Interestingly, Hood argues that there is an urgent need for research on what lies between genre and grammar. She attempts to start answering this claim as her findings show how ATTITUDE differs when evaluating the researched domain or rather other research and sources. Together with Hood, we believe this holistic position has not been widely advocated as it implies more complex theories and explanation, and more hardly applicable results for teaching academic writing.
Helmut Gruber identifies an overlap of functions and goals in his interesting article ''Scholar or consultant? Author-roles of student writers in German business writing''. Gruber goes into the relatively unexplored area of research on academic writing in German, narrowing his focus to students' use of modal verbs and construction at the Vienna Business University. He spots an incredibly intriguing phenomenon: business students are placed in a heterogenic field torn apart between two social and disciplinary forces: on the one hand, the traditional role of the scholar who is interested in ''pure knowledge''. This is manifested textually, for example, in mitigated claims. On the other hand, the modern consultant role follows pragmatic goals so as to keep the business going. This role is manifested textually, for instance, by means of direct commands to readers. The former is triggered by tertiary education; the latter is constrained by real business world practical needs. Gruber picks the Systemic Functional more canonical view, which understands modality essentially as a grammatical resource (cf. comments in Martin 1999).
Gruber finds that deontic modals (i.e., the modalization of proposals concerning third persons) outnumber epistemic modals (i.e., the modalization of knowledge claims), and that modal constructions are scattered throughout the texts, with no preferred sections. Deontic modals are used to advise the reader what to do in specific situations and thus should be interpreted as manifestations of the consultant role. These how-to-do-it commands are widespread in the text and then cannot be associated with any particular function of the genre's rhetorical structure. As Gruber points out, high frequency use of deontic modals clashes with explicit guidelines from university courses, which in Austria do not wish to fully adopt the real business world rules, whereas students anticipate these rules giving birth to their own heterogenic genres.
A more qualitative, case-oriented, ethnographic perspective is adopted in the following two articles. Sue Starfield, in ''Word power: negotiating success in a first-year sociology essay'', explores how the complex socio-political context of a South African University is manifested, manipulated and recognized textually.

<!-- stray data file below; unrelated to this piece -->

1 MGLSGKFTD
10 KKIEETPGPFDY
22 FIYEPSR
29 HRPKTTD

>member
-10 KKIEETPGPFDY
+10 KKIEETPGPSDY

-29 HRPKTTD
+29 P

Ben, a black South African Sociology One course student who spoke English as a second language, managed to get a high mark for his essay creating an effective author-in-the-text. Starfield argues that Ben does so by masking his identity – and the expected performance for black students – and accommodating to the traditional conventions of academic language: explicitly signaling the essay's rhetorical structure, typing the essay -- that is, showing access to a computer and the necessary skills to use it -- using categorical verbs to construct an authoritative voice, etc.
This case study proves that successful students in contexts of unequal power such as teacher-student interactions and contexts of wider socio-political differences – such as black South Africans who do not speak English as their mother tongue – are those who are able to create an 'authority effect' (Bourdieu 1977) manipulating the discourse community's textual resources.
Brian Paltridge, in ''The exegesis as a genre: an ethnographic examination'', studies the communicative situation where the exegesis genre – somehow similar to and somehow different from the thesis genre – takes place. In this 'textography' (Swales 1998) of the genre, Paltridge pinpoints its uniqueness analyzing key features of the texts: the setting, the purpose, the content, the intended audience, the relationship between the writer and the readers, the discourse community's expectations, the structure and language, etc. These are the relevant aspects according to the ethnography of writing framework (Grabe and Kaplan 1996). Paltridge further argues, consistently with his perspective, that the literacy in the academy is not unique, fixed or monolithic.